Journal Day 51:. Describe the event in your life which you can describe as the “most emotional time of my life.” Also, do you consider yourself more or less emotional than the average person? Explain. Journal Day 52:.
Ocean Lakes High School
People vary in their subjective experience of emotion in the following ways:
The Nervous System & Emotion
Quality of performance
Very difficult task
Degree of arousalYerkes-Dodson Law
Benjamin Kleinmuntz and Julian Szucko (1984) had polygraph experts study the polygraph data of 50 theft suspects who later confessed to being guilty and 50 suspects whose innocence was later established by someone's confession. Had the polygraph experts been the judges, more than one-third of the innocent would have been declared guilty, and almost one-fourth of the guilty would have been declared innocent.
Specific Emotions, Reading Emotions
left frontal lobe
may be most
right frontal lobe
I Feel Pretty
“The more I HAVE the more I want”
My own TV, HDTV, DVR, HDDVD
Our tendency to form judgments (of sounds, of lights, of income) relative to a “neutral” level defined by our prior experience.
“I want more than THEY HAVE”
The perception that one is worse off relative to those with whom one compares oneself (others’ attainment)
(28) questionsHappiness! (Joy)
1- James-Lang Theory
2- Cannon-Bard Theory
3- Schachter’s Two-Factor Theory
When you’re faced with a potentially threatening stimulus—like a snake dangling from a stick—information arrives in the thalamus (blue) and is relayed simultaneously along two pathways.Crude, archetypal information rapidly travels the direct route to the amygdala (red), triggering an almost instantaneous fear response.More detailed information is sent along the pathway to the visual cortex (blue), where the stimulus is interpreted. If the cortex determines that a threat exists, the information is relayed to the amygdala along the longer, slower pathway. The amygdala triggers other brain structures, such as the hypothalamus, which activate the sympathetic nervous system and the endocrine system’s release of stress hormones.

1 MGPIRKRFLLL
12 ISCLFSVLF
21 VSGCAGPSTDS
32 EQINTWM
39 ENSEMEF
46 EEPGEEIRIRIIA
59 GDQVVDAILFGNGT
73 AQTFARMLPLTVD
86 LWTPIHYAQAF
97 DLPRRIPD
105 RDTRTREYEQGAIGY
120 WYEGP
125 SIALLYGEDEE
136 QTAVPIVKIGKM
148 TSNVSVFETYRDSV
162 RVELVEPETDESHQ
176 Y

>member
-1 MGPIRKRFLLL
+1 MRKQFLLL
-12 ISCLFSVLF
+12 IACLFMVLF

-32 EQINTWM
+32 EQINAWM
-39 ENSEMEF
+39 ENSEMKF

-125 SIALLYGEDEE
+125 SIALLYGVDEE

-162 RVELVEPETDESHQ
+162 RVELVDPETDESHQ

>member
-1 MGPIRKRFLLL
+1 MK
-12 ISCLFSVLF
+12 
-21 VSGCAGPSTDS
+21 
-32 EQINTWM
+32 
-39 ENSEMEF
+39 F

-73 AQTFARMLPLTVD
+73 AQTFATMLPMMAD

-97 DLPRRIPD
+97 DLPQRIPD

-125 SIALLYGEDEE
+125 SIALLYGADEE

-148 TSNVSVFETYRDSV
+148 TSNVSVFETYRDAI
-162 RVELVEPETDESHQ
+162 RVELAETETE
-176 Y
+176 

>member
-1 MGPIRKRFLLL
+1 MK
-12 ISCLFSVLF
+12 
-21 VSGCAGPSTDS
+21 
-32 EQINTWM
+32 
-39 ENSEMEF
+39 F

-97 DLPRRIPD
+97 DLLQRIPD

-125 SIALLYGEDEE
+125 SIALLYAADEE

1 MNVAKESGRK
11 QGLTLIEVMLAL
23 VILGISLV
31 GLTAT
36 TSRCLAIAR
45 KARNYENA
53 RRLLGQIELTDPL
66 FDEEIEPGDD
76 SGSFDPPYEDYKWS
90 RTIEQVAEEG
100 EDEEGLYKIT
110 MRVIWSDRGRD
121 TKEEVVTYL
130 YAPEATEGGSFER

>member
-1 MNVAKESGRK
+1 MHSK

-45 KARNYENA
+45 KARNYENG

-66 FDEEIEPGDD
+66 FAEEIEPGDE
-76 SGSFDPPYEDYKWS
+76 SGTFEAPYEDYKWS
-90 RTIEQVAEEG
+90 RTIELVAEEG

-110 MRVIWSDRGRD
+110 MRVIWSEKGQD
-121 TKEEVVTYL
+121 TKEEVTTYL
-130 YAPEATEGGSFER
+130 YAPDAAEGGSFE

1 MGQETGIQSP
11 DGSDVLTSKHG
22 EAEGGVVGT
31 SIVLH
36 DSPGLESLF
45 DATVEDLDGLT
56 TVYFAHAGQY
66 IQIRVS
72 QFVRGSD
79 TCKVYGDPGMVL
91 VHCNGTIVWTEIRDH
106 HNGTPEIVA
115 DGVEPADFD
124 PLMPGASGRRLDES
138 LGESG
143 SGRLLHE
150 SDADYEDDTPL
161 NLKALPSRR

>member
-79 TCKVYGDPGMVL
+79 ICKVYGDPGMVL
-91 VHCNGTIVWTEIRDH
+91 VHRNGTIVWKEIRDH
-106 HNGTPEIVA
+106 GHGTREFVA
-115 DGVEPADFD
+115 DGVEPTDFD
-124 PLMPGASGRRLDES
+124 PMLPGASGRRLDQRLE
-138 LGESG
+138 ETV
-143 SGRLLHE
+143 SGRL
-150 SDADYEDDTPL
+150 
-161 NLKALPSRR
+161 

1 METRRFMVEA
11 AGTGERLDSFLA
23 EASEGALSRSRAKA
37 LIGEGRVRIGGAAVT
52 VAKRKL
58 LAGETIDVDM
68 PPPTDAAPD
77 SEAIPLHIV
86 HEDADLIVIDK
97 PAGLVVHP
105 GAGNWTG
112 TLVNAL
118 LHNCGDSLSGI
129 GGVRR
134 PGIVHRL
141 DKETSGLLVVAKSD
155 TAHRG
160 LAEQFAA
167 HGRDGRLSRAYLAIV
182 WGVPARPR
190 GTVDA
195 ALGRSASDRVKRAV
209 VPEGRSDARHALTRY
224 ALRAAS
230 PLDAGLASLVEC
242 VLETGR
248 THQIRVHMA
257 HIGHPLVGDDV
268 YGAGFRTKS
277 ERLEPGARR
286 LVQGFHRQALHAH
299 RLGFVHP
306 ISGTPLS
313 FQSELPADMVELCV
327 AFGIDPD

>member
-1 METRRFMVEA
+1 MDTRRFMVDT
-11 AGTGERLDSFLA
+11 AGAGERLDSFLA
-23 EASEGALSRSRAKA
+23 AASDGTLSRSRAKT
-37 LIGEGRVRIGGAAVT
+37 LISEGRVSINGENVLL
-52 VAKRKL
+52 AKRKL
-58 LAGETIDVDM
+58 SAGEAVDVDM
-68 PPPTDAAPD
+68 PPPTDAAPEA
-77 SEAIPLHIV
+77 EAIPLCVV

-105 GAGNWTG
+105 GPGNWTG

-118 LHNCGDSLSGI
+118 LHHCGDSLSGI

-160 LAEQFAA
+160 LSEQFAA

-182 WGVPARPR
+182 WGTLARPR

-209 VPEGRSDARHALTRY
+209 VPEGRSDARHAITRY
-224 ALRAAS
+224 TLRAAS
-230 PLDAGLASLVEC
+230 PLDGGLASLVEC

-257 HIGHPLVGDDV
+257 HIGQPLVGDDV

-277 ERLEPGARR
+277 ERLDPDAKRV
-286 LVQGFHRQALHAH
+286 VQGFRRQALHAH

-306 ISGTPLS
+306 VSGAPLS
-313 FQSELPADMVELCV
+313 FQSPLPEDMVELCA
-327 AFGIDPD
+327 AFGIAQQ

SurpriseWhich Baby is Which?Anger, Disgust, Fear, Interest,Joy, Surprise, Sadness
Facial muscles, in particular, are hard to control and can reveal emotions that a person is trying to conceal Trained lie-catchers can detect minute changes in facial expressions (called microexpressions) that reveal lying. See if you can pick up on the microexpressions in this video of people telling lies/truths.Cato & EkmanTruth vs. Lie(already did)
Arne Ohman and his Stockholm colleagues (2001) found that people more speedily detect an angry face than a happy one.
Do animals experience emotion?